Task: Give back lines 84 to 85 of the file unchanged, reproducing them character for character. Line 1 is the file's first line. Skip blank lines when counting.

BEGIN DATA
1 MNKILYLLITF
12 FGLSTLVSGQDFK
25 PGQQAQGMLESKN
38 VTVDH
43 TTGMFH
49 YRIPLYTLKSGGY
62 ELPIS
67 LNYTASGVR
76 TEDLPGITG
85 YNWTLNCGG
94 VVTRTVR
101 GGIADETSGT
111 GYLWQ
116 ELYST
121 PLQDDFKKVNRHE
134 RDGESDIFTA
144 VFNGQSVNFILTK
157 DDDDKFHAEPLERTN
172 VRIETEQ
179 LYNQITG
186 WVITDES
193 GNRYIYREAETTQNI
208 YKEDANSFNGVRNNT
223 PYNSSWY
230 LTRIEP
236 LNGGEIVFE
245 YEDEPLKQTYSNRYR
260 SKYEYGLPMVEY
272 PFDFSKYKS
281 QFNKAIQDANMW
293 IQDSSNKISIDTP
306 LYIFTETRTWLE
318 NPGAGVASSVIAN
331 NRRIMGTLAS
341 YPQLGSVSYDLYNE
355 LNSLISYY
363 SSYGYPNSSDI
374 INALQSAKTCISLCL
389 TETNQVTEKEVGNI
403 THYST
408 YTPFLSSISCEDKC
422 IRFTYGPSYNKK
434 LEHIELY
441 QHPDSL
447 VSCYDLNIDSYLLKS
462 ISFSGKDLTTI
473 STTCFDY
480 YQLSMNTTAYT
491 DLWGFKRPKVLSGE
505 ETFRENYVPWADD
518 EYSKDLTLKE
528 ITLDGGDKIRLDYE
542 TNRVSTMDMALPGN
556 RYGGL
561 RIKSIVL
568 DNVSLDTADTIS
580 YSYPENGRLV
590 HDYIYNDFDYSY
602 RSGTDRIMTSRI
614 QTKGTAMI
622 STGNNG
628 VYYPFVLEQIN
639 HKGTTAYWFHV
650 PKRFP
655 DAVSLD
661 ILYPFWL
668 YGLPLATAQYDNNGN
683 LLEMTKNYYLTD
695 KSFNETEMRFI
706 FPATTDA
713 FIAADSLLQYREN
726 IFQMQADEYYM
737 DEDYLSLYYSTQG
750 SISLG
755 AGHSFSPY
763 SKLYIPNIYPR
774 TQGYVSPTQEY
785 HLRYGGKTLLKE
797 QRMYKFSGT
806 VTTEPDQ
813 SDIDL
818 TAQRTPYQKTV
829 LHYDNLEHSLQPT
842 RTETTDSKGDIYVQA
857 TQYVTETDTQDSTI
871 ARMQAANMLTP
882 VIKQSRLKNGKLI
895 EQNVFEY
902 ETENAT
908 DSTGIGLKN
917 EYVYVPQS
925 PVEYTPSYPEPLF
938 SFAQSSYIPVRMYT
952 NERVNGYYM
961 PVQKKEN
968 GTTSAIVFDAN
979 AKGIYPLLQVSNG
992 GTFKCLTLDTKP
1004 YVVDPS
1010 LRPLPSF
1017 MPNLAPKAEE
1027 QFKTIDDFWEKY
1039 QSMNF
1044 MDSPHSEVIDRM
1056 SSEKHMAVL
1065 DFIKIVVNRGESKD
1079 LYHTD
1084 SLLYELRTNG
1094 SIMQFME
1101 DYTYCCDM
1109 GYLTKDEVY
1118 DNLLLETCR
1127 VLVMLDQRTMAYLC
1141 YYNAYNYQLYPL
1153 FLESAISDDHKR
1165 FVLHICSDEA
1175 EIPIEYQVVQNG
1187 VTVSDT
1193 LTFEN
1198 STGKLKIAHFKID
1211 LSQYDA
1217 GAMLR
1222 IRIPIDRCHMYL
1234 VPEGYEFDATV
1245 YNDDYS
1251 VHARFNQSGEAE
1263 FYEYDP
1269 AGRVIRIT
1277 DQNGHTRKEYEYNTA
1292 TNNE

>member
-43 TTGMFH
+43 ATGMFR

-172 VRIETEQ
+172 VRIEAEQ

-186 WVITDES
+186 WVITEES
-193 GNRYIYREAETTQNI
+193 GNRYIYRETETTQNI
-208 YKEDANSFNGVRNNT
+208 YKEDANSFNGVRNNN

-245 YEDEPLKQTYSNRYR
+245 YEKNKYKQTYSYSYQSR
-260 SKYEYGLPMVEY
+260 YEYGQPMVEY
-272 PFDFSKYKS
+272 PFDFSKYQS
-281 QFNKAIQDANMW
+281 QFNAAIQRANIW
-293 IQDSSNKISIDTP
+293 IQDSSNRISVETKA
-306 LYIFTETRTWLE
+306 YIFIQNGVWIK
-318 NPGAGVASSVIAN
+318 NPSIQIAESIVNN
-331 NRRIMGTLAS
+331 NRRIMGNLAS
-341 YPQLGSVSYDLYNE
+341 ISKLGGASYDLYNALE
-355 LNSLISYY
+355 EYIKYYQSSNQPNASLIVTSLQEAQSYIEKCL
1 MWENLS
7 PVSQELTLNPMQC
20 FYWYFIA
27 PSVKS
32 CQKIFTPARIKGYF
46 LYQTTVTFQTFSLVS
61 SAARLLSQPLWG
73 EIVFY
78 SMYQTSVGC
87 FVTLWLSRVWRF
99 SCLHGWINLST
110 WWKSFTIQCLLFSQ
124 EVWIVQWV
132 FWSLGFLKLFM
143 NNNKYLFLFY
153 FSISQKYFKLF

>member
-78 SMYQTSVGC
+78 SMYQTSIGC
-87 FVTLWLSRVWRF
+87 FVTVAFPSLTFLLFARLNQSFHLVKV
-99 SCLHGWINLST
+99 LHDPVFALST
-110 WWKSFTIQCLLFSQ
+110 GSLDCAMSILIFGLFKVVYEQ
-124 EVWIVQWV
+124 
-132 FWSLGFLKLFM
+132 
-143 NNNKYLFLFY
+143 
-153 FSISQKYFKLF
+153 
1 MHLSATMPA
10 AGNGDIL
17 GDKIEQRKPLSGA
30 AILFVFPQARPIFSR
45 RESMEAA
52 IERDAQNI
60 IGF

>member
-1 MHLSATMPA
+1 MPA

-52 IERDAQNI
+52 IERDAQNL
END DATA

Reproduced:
842 RTETTDSKGDIYVQA
857 TQYVTETDTQDSTI